You’re not perfect.

Your code is not perfect.

If you’re the only person that’s reading your code, it’s wrong.

As developers we need to review each other’s code. This helps us catch errors before they find our users. It also makes us take greater care when writing code because we know someone will be looking at it.

Code Review Basics

The simplest form of code review is asking a friend to look at the code you just wrote. Often a second set of eyes can find problems you might not have seen, especially if that person has more experience than you.

Unfortunately this isn’t always practical. You might work remotely with people thousands of miles away and not have a chance to simply turn around and say: “Hey, could you look at this?”

Code review tools (like hg-review) exist to make reviewing other people’s code easier.

Their goal is to make it as easy as possible to tell another developer: “No, you did this wrong. Fix it.”

Other Code Review Tools

There are a lot of “code review tools” out there.

The primary author of hg-review has a lot of experience with Atlassian Crucible, but some other popular tools include:

All of these tools try to accomplish the same goal: making it easy for developers to tell each other how to write better code.

hg-review has the same goal, but it goes about it a little differently.

Distributed Code Review

Let’s back up for just a second and talk about version control. Some of the most popular version control systems a few years ago were centralized systems like Subversion and CVS.

With these systems you had a central server that contained all the history of your project. You would push changes to this central server and it would store them.

In the past half-decade or so there has been a move toward decentralized or distributed version control systems. With these systems you commit to your local machine and then push and pull your commits to other people.

Code review tools, however, seem to have remained rooted in the “centralized server” approach. Even the tools that support decentralized version control systems like git and Mercurial rely on a central server to store the code review data.

hg-review does away with the “centralized data store” model and embraces Mercurial’s distributed nature. Code review data is held in a normal Mercurial repository and can be pushed and pulled like any other type of data.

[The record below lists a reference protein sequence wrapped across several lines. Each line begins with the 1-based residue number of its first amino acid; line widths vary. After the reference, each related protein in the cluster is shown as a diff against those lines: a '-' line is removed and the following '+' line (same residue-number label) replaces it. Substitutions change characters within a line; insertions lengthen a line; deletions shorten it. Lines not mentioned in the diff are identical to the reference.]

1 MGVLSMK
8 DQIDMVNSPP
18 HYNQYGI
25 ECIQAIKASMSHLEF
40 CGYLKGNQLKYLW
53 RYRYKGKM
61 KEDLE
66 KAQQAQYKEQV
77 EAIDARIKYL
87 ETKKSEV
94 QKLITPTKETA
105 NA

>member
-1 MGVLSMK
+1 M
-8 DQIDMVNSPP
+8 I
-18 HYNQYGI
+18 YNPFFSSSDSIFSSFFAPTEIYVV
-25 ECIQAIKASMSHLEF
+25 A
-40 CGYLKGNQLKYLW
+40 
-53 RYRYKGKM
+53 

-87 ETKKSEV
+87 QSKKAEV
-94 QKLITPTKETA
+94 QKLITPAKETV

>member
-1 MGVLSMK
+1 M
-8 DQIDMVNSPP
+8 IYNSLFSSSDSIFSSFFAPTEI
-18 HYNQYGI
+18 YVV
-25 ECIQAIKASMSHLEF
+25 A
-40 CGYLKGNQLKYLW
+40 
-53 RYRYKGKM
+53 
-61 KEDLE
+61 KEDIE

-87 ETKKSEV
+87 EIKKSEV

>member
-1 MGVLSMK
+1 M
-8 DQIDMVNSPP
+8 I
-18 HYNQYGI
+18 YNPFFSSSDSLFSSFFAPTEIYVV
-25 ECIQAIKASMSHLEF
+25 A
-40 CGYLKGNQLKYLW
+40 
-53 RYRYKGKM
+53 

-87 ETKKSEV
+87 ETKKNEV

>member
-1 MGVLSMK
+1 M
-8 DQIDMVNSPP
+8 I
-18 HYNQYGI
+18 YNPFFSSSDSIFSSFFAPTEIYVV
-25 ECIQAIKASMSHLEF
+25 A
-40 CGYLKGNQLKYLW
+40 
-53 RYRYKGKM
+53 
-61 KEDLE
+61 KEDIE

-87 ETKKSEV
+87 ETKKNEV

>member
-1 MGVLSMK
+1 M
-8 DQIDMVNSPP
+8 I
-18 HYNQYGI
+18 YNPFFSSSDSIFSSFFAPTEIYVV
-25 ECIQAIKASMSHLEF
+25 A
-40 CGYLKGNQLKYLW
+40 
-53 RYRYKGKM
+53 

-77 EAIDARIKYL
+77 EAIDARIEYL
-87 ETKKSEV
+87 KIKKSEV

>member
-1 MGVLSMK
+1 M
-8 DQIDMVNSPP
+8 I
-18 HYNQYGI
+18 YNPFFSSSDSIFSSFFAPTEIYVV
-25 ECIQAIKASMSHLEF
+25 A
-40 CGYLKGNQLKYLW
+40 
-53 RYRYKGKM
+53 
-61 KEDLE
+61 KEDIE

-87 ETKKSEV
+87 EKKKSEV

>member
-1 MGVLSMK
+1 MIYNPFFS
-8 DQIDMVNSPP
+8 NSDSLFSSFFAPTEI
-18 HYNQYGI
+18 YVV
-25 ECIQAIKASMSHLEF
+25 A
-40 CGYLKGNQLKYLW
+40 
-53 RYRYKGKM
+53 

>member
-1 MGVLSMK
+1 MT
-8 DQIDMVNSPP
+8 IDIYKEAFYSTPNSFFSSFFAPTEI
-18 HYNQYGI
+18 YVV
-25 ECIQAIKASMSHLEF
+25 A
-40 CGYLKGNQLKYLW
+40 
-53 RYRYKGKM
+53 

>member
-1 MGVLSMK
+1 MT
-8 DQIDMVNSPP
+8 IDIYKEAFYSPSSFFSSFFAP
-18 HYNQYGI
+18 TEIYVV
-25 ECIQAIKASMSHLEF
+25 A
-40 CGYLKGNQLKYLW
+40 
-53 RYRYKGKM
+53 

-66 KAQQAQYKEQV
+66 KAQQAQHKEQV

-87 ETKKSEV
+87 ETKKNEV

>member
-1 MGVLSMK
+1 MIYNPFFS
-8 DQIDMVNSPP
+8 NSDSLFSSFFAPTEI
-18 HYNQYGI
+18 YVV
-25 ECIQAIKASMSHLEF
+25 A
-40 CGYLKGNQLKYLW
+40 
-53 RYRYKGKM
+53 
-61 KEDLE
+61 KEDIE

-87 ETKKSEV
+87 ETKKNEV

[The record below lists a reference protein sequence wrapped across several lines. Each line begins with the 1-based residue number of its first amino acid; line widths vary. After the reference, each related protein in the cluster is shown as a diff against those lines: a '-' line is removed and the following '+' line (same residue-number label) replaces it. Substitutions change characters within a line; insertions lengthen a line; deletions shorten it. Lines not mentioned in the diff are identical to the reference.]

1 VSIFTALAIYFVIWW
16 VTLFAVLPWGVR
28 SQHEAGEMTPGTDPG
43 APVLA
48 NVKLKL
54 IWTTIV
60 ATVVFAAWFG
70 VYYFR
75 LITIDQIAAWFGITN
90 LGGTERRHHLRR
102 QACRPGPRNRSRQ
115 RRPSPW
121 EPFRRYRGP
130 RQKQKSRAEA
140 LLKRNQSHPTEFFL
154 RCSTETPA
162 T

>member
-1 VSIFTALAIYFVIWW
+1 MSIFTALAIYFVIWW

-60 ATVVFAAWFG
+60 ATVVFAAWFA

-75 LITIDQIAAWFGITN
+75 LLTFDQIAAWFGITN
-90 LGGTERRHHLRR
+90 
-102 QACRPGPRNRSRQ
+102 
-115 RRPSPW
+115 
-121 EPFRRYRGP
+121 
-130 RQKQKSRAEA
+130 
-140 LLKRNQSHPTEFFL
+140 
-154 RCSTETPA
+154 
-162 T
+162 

This has several advantages, the biggest one being that you can review code while offline without sacrificing any functionality.

It also means that the full power of Mercurial (such as tracking history and signing changesets with GPG) can be used on the review data.

Review Data

hg-review tracks two kinds of code review data: comments and signoffs.

Comments are simple comments that people make about changesets. People can comment on:

  • A changeset as a whole.
  • A specific file within a changeset.
  • One or more lines of a specific file within a changeset.

Signoffs, on the other hand, always apply to a changeset as a whole. Each person can have one signoff for any particular changeset (though they can edit their signoff later).

Signoffs can be used for whatever purpose your project might find useful, but the author of hg-review recommends that signoffs of “yes” mean:

I approve of this changeset and think it should make its way to production.

And signoffs of “No” mean:

I do not approve of this changeset and do not think it should make its way to production without another changeset on top of it that fixes the problems I have listed.

Signoffs of “neutral” might mean:

This changeset doesn’t really impact me, so I don’t care.

Or perhaps:

I’ve looked at this code but don’t have the expertise to provide a useful opinion.

Repository Structure

While it’s not necessary to know exactly how the guts of hg-review work, it is helpful to understand the basic idea behind it.

Let’s say you have a project with a Mercurial repository in ~/src/yourproject/ and you’d like to start using hg-review with it.

The first thing to understand is that Mercurial stores data about this local repository in ~/src/yourproject/.hg/, and that data is local to your machine. It is never committed or tracked by Mercurial, but is instead used by the Mercurial program itself to work with your repository.

hg-review creates a separate Mercurial repository to keep track of its data. It stores this repository in ~/src/yourproject/.hg/review/.

Because this is inside of Mercurial’s internal .hg directory of your project changes to the review data (like comments and signoffs) won’t be tracked in your project’s repository.

hg-review manages its own data in its own repository to avoid cluttering up your project’s log with useless “added a comment”-type commits.

This structure means that you can cd into the review data repository itself and interact with it just as you would a normal Mercurial repository. You can push and pull to and from other people, backout changesets and do anything else you could with a normal Mercurial repository.

Table Of Contents

Previous topic


Next topic

Web Interface

This Page